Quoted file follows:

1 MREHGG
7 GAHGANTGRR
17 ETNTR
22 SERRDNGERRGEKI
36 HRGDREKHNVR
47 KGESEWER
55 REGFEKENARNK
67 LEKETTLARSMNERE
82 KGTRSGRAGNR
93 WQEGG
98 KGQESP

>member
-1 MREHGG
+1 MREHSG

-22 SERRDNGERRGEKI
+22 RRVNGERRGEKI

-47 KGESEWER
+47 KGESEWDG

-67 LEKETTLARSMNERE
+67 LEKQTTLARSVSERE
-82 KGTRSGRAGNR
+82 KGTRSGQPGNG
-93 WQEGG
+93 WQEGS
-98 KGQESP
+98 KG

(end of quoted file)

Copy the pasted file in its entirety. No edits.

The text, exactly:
1 MREHGG
7 GAHGANTGRR
17 ETNTR
22 SERRDNGERRGEKI
36 HRGDREKHNVR
47 KGESEWER
55 REGFEKENARNK
67 LEKETTLARSMNERE
82 KGTRSGRAGNR
93 WQEGG
98 KGQESP

>member
-1 MREHGG
+1 MREHSG

-22 SERRDNGERRGEKI
+22 RRVNGERRGEKI

-47 KGESEWER
+47 KGESEWDG

-67 LEKETTLARSMNERE
+67 LEKQTTLARSVSERE
-82 KGTRSGRAGNR
+82 KGTRSGQPGNG
-93 WQEGG
+93 WQEGS
-98 KGQESP
+98 KG